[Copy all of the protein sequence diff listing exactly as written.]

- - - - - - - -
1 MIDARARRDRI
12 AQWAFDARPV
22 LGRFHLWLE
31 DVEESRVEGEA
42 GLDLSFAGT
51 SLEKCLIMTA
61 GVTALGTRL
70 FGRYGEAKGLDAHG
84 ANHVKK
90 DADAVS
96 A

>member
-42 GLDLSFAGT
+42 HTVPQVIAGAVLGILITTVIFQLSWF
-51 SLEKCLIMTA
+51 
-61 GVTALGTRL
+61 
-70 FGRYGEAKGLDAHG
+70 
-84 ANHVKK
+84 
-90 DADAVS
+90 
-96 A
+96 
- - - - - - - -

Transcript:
1 MIDARARRDRI
12 AQWAFDARPV
22 LGRFHLWLE
31 DVEESRVEGEA
42 GLDLSFAGT
51 SLEKCLIMTA
61 GVTALGTRL
70 FGRYGEAKGLDAHG
84 ANHVKK
90 DADAVS
96 A

>member
-42 GLDLSFAGT
+42 HTVPQVIAGAVLGILITTVIFQLSWF
-51 SLEKCLIMTA
+51 
-61 GVTALGTRL
+61 
-70 FGRYGEAKGLDAHG
+70 
-84 ANHVKK
+84 
-90 DADAVS
+90 
-96 A
+96 